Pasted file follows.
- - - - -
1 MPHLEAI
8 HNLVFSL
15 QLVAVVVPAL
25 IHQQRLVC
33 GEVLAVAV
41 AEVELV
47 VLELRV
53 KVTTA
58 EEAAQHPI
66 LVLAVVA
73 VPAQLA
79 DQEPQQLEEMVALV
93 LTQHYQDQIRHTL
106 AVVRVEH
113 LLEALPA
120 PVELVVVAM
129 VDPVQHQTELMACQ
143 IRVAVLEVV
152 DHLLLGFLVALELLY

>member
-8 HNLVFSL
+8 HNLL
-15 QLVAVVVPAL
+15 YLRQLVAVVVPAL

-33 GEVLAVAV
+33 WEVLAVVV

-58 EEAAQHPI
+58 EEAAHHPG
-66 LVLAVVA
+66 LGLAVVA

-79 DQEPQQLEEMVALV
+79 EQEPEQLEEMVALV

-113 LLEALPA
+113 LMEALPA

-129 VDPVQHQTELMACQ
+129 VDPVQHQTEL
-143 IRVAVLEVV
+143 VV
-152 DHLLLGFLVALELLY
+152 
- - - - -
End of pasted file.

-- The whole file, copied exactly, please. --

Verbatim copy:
1 MPHLEAI
8 HNLVFSL
15 QLVAVVVPAL
25 IHQQRLVC
33 GEVLAVAV
41 AEVELV
47 VLELRV
53 KVTTA
58 EEAAQHPI
66 LVLAVVA
73 VPAQLA
79 DQEPQQLEEMVALV
93 LTQHYQDQIRHTL
106 AVVRVEH
113 LLEALPA
120 PVELVVVAM
129 VDPVQHQTELMACQ
143 IRVAVLEVV
152 DHLLLGFLVALELLY

>member
-8 HNLVFSL
+8 HNLL
-15 QLVAVVVPAL
+15 YLRQLVAVVVPAL

-33 GEVLAVAV
+33 WEVLAVVV

-58 EEAAQHPI
+58 EEAAHHPG
-66 LVLAVVA
+66 LGLAVVA

-79 DQEPQQLEEMVALV
+79 EQEPEQLEEMVALV

-113 LLEALPA
+113 LMEALPA

-129 VDPVQHQTELMACQ
+129 VDPVQHQTEL
-143 IRVAVLEVV
+143 VV
-152 DHLLLGFLVALELLY
+152 